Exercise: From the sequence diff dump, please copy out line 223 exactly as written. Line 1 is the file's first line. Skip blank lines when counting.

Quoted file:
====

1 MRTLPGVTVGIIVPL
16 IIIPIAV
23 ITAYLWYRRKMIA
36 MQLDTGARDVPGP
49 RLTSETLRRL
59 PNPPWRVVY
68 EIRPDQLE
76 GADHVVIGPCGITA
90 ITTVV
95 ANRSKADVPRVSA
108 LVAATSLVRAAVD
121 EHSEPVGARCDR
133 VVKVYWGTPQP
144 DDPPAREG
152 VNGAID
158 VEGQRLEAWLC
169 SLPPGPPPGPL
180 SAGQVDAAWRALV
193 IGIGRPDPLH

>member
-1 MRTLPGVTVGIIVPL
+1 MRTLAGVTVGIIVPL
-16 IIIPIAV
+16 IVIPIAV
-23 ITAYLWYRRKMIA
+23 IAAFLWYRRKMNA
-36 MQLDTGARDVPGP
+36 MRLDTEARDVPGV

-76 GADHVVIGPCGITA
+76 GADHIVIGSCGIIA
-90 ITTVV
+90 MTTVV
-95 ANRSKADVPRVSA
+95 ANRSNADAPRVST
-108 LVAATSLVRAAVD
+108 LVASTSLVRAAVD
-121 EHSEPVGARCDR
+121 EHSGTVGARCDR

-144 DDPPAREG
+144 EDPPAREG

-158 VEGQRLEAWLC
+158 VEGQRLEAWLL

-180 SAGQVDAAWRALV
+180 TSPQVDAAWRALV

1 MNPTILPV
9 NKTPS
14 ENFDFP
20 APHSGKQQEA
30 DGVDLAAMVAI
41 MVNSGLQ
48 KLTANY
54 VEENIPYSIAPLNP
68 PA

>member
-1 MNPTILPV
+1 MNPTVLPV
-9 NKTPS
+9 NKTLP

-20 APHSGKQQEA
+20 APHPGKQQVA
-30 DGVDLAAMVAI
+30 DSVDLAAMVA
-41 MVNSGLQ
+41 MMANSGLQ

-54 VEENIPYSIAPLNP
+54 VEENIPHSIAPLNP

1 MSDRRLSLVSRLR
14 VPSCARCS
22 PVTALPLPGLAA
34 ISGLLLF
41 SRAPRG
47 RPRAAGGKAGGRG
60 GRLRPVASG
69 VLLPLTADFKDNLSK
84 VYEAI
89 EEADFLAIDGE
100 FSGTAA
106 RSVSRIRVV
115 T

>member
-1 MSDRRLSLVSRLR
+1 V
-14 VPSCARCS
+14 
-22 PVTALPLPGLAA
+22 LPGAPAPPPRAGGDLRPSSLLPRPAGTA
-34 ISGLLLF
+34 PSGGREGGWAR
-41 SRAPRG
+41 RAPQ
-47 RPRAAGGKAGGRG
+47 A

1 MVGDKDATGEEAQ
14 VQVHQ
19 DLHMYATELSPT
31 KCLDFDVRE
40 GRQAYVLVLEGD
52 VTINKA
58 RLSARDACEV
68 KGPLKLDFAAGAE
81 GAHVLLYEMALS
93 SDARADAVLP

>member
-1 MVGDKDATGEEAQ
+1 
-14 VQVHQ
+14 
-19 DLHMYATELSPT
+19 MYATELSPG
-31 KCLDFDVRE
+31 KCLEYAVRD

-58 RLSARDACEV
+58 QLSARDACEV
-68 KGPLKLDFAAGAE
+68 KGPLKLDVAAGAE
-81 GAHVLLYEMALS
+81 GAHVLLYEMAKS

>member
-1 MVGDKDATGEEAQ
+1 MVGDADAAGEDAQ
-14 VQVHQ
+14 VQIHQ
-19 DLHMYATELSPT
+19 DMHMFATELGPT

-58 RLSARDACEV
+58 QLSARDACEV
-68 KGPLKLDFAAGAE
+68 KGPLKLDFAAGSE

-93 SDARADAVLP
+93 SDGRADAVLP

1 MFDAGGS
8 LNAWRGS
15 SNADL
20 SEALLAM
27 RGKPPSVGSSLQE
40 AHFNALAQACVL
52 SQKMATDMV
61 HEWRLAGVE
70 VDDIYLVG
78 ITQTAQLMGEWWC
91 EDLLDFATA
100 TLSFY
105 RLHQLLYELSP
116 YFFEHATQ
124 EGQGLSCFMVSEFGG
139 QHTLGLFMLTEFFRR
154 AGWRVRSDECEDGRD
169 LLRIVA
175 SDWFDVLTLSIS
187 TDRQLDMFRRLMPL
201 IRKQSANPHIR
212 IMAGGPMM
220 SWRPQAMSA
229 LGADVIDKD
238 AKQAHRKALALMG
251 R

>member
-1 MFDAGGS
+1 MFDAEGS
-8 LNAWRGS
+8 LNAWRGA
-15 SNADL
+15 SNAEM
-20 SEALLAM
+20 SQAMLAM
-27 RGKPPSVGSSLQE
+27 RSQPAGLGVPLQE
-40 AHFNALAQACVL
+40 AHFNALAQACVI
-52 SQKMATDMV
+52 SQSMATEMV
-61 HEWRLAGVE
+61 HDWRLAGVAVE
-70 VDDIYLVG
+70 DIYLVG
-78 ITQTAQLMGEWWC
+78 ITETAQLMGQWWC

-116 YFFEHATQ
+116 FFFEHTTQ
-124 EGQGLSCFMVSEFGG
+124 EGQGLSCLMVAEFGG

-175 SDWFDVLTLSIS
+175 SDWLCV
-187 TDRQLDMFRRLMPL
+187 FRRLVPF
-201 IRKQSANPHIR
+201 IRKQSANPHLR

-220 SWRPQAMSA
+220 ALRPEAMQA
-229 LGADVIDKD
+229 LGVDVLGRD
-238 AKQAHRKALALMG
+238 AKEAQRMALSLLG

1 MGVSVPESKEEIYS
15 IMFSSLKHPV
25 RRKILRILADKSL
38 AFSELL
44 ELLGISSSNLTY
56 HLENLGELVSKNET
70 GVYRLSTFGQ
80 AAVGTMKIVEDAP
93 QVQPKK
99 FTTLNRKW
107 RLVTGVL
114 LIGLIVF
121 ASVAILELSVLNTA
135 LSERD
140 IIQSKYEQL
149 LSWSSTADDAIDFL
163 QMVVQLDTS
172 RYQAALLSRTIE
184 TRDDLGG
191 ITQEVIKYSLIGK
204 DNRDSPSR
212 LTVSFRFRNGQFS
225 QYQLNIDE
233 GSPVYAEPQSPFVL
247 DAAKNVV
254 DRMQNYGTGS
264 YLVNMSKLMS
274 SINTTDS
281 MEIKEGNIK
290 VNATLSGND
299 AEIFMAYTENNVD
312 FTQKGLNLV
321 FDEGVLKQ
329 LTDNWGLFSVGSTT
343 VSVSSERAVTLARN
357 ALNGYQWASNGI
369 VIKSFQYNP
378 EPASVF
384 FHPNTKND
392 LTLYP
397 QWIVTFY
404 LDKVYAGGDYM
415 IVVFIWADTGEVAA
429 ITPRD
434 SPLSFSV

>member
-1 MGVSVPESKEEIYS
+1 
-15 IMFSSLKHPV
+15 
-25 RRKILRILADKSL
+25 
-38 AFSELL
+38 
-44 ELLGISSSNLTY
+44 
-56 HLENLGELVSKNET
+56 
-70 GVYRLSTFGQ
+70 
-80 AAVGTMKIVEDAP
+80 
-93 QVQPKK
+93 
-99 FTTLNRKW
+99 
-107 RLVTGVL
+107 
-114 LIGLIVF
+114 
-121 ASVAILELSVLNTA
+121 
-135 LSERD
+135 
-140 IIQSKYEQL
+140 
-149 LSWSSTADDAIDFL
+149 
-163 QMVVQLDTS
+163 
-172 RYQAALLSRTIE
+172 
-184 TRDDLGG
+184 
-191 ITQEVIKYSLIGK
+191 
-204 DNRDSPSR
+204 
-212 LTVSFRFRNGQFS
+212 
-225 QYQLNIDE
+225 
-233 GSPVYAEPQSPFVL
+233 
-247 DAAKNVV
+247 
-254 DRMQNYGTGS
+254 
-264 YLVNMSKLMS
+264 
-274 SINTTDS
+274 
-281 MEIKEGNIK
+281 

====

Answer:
290 VNATLSGND